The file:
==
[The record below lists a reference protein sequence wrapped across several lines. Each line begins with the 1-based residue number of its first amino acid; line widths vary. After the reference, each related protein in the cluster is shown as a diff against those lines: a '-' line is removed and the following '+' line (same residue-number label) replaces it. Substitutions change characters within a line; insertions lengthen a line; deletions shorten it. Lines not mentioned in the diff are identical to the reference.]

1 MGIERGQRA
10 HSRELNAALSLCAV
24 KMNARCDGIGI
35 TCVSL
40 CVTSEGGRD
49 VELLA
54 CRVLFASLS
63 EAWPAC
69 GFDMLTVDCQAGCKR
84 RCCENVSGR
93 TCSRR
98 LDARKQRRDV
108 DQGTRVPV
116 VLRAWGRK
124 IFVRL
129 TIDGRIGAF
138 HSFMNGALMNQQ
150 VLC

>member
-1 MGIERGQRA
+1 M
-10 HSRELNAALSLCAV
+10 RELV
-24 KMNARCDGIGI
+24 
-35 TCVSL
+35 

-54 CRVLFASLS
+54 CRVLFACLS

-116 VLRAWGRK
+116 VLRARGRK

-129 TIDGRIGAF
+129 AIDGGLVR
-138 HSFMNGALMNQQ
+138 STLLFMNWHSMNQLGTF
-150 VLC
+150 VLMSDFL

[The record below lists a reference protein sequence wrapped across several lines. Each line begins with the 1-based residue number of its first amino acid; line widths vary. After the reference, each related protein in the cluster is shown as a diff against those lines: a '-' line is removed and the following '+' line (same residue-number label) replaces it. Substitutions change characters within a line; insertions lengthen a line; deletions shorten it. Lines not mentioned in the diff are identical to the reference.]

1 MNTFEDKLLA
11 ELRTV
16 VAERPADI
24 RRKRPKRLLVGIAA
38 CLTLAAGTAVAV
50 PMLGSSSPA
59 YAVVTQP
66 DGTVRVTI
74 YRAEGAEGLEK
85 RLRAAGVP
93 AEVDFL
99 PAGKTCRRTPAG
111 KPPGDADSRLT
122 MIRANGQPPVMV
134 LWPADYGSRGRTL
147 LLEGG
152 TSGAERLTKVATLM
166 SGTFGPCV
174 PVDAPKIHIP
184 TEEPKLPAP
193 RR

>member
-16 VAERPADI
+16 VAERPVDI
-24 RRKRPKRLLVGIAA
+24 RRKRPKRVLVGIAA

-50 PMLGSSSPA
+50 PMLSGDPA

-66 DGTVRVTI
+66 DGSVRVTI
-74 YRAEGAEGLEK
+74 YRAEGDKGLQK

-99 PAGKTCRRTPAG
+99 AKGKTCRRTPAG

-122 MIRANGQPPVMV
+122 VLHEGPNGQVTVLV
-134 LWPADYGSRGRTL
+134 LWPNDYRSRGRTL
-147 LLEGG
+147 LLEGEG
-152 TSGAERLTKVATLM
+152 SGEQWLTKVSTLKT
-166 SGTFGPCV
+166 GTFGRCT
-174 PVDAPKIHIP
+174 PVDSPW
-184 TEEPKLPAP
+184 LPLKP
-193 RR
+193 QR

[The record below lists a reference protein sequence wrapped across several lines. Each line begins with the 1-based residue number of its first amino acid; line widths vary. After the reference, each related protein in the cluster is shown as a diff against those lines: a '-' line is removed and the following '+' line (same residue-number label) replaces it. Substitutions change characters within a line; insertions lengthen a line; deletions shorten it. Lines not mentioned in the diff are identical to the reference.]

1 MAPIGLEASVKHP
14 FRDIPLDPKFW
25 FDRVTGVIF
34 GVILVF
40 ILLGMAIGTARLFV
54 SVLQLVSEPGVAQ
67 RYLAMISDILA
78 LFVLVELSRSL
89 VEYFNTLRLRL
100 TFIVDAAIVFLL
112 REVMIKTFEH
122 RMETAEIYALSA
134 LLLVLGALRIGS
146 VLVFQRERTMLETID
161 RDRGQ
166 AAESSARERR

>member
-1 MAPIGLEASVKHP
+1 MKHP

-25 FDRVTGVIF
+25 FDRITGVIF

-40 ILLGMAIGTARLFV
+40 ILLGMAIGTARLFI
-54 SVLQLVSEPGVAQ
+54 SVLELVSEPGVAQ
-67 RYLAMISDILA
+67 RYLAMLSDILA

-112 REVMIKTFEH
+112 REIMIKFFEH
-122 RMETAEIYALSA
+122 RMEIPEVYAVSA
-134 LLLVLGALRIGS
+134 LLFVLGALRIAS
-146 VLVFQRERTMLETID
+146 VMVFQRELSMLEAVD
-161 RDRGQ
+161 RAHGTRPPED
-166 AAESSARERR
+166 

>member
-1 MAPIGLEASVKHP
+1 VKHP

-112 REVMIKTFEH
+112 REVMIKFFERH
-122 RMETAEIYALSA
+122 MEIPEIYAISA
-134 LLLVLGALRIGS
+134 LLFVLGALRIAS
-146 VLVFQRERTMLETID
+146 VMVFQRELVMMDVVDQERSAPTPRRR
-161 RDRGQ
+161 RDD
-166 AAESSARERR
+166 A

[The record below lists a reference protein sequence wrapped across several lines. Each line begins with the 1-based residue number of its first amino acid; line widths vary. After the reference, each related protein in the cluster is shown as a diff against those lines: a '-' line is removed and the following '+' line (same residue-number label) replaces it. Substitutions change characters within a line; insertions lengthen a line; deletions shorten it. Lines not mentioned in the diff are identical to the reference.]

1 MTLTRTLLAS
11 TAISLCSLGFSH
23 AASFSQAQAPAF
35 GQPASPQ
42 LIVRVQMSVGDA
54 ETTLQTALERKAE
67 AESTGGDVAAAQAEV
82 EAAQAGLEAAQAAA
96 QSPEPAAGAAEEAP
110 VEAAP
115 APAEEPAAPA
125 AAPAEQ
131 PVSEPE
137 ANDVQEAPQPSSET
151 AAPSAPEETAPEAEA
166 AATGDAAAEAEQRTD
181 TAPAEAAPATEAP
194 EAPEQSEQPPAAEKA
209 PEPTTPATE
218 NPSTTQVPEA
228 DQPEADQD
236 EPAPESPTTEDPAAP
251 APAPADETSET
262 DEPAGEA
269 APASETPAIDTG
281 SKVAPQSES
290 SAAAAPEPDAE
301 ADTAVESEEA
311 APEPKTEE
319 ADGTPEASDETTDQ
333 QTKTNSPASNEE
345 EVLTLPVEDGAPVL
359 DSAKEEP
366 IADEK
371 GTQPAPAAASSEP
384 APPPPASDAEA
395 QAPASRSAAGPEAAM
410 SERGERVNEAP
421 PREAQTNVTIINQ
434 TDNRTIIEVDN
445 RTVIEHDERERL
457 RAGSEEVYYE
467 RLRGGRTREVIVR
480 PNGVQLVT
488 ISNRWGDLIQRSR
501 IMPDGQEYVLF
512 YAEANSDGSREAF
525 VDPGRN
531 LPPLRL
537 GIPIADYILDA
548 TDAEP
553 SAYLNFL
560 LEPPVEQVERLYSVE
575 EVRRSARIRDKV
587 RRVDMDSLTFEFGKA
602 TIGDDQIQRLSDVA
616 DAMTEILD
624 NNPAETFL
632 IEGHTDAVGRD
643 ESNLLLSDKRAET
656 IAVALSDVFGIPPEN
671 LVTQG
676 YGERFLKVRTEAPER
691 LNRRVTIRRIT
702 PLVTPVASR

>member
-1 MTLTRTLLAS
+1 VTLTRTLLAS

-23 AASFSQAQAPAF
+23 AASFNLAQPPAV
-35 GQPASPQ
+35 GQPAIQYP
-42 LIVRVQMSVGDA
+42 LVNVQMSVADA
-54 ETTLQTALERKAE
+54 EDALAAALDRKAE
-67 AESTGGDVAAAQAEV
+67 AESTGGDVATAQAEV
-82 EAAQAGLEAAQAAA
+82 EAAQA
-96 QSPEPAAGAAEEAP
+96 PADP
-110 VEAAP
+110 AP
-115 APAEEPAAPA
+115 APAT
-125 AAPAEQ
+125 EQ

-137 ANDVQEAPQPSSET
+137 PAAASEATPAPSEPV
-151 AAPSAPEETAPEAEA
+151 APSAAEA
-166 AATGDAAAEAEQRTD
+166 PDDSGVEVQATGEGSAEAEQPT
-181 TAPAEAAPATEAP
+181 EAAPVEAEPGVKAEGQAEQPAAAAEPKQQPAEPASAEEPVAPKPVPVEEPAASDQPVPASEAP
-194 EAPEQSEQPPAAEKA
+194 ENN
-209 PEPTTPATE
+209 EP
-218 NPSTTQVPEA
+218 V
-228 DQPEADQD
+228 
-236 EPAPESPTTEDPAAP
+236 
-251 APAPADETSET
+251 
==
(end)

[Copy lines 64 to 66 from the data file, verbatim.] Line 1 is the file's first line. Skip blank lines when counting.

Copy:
-24 RRKRPKRLLVGIAA
+24 RRKRPKRVLVGIAA

-50 PMLGSSSPA